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Electoral capacity development: The New Delhi Statement

August 03, 2017 • By Erik Asplund
From left to right:  Vivek Khare (Director, ECI), Dr Sudeep Jain (Director-General of IIIDEM), Sh. A K Joti (Chief Election Commissioner, ECI),  SY Quraishi (Board Adviser, International IDEA), Erik Asplund (Programme Officer, International IDEA). Photo credit: ECI, India, 25 July 2017.

Professional and skilled electoral management body (EMB) staff are essential in ensuring successful elections and in maintaining the sustainability of the EMB. Continuous training and professional development contributes to this end. EMBs have a wide range of training and development demands and as a result, EMBs are actively involved in raising the capacity of staff as well as other electoral stakeholders.

Many EMBs face challenges as they seek to build or maintain effective and sustainable structures that can provide electoral capacity development. This includes practical issues such as preparing and delivering curricula, maintaining high quality in cascade training, monitoring and evaluation as well as certification modalities. It also includes electoral management design options for EMBs looking to establish dedicated electoral training, education and resource centers. This relates to the centers' legal status, mandate, objectives, capacity and financial resources.

To address these challenges, the Election Commission of India (ECI), The Indian International Institute of Democracy and Election Management (IIIDEM) and International IDEA organized an international consultative workshop in New Delhi from 24 to 25 July 2017 on the theme "Leveraging Electoral Training Facilities in Democracies". The workshop convened representatives from several EMBs, Intergovernmental organizations and International non-governmental organizations. In total, more than 30 people attended the workshop.

The workshop facilitated a meaningful discussion and sharing of good practices, harvesting of collective experiences, promotion of innovations and wisdom of EMBs. It also looked into dedicated electoral training, education and resource centers engaged in electoral capacity development.

The workshop included five sessions on: election training in democracies - emerging challenges; experience sharing on training political parties, security personnel, observers, media and CSOs; electoral training for inclusion particularly of women, youth, persons with disabilities and minorities; the use of technology in electoral training / distance learning; and the raison d'être for establishing and operating training facilities and its sustainability issues.

In terms of facilities, International IDEA presented recent desk research which identified 27 EMB-affiliated institutes, centers, schools or academies dedicated to either electoral training, professional development, research, electoral education or peer-exchange or any combination of the above across the globe.[1] Research findings also included the number of centers established worldwide and by region over time (see figure 1), as well as an increased number of EMBs engaged in peer-to-peer training & exchange in the last eight years compared to the past.[2] For example, the ECI-IIIDEM has run over 30 international programmes, training 571 individuals from 72 countries[3] whereas the Independent National Election Commission (INE) International Centre for Election Training and Research (CICIE) has run more than 67 workshops for individuals from 46 countries.[4]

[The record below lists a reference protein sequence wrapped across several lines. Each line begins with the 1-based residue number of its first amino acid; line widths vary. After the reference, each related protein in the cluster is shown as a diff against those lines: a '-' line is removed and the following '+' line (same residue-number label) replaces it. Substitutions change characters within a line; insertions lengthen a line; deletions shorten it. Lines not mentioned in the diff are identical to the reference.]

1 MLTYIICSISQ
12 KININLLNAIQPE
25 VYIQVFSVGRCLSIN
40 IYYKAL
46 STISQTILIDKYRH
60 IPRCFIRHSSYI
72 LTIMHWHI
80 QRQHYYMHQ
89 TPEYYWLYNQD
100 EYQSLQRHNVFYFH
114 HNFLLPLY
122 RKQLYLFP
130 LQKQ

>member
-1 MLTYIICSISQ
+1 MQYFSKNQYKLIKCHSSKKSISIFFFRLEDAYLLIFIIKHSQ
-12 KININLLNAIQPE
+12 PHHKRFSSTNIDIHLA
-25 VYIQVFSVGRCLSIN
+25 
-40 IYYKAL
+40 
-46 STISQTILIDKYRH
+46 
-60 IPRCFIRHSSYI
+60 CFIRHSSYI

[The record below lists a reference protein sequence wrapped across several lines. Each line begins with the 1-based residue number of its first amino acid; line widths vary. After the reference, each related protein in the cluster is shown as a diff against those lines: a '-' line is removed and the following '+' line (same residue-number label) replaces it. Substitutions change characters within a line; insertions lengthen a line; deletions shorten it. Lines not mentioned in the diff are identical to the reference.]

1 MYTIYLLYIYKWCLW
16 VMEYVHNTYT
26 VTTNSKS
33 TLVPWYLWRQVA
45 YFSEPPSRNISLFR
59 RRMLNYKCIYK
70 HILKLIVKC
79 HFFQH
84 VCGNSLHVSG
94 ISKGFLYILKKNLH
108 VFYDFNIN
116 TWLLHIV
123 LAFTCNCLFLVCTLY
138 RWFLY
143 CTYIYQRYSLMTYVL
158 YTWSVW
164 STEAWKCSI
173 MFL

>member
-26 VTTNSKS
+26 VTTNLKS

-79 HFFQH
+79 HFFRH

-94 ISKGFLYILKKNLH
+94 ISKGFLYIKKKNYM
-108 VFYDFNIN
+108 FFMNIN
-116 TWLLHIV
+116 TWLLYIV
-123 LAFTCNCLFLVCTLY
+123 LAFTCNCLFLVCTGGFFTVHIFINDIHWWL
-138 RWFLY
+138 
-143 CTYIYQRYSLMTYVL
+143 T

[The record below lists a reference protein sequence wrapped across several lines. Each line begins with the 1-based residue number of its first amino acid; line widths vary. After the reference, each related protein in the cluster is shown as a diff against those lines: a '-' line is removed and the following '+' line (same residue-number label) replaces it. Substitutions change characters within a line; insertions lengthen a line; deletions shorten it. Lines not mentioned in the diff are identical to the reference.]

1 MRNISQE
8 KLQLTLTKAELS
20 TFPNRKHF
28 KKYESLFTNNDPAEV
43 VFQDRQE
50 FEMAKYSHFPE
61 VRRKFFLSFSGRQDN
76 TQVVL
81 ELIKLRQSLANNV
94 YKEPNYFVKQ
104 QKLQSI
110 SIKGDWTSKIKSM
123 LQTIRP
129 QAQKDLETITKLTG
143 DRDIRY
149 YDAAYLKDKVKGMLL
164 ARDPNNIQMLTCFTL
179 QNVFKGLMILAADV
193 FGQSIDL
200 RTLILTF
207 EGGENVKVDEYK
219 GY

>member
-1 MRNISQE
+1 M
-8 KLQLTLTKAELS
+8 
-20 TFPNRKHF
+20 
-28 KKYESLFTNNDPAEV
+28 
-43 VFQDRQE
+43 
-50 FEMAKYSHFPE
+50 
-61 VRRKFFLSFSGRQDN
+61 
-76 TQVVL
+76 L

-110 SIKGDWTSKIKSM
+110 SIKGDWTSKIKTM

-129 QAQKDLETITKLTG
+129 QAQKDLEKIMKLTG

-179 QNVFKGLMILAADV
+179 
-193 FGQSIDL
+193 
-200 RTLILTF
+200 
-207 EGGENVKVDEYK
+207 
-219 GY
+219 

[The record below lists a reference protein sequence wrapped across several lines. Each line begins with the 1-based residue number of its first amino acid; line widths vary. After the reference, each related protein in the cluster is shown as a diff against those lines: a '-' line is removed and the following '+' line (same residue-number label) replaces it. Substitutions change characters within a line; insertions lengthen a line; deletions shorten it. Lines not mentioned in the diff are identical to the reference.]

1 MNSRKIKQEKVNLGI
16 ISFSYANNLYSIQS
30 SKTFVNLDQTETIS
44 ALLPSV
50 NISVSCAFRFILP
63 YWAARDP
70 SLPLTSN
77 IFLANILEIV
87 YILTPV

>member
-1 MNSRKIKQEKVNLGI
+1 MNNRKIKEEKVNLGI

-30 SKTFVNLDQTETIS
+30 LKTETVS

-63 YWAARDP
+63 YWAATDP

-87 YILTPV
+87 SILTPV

Among others, representatives from ECI-IIIDEM, the Independent National Election Commission - Nigeria Electoral Institute, the Election Commission of Nepal - Electoral Education and Training Centre and the Electoral Administration of Georgia - Centre of Electoral Systems Development, Reform and Training all have shared their experiences in terms of challenges faced, as well as solutions to those challenges when establishing and maintaining facilities. Issues raised include: needs and feasibility analysis, facilities mandate, functional autonomy, sustainability and ownership among others.

In other session, speakers were given the opportunity to present their experiences as well as national or international training resources. Examples of international resources designed for capacity building which were showcased include: the Building Resources in Democracy Governance and Elections (BRIDGE), modular professional development programme; the ACE Electoral Knowledge Network; as well as UNDP e-learning platforms on elections.

The workshop concluded with a “New Delhi Statement on Electoral Capacity Development”, which includes 29 guiding principles that recognize the importance of capacity development, enhancing electoral resources and professional competence for conduct of elections, to which participants contributed.

Among others, the New Delhi Statement suggests the establishment of a specialized Forum to ensure continuous interaction and peer-to-peer exchange among all the institutions engaged in electoral capacity development. This Forum should also aim to promote and enhance the sharing of knowledge, experiences and good practice.

Photo credit: Erik Asplund, International IDEA, 24 July 2017.


Photo credit: ECI, India, 25 July 2017.


[1]  Argentina, Australia, Bangladesh, Bolivia, Colombia, Costa Rica, Dominican Republic, Ecuador, Georgia, Guatemala, Honduras, Hong Kong, India, Malaysia, Mexico, Moldova, Nepal,  Nigeria, Panama, Paraguay, Peru, Philippines, South Korea, Thailand and Venezuela. Both Mexico and Peru have two centers/schools.  
[2] South Korea (1996), Peru (2005) Costa Rica (2009), Mexico (2010), India (2011), Panama (2014).
[3], accessed 2 August 2017.
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About the authors

Erik Asplund
Senior Programme Officer, Elections and Crisis
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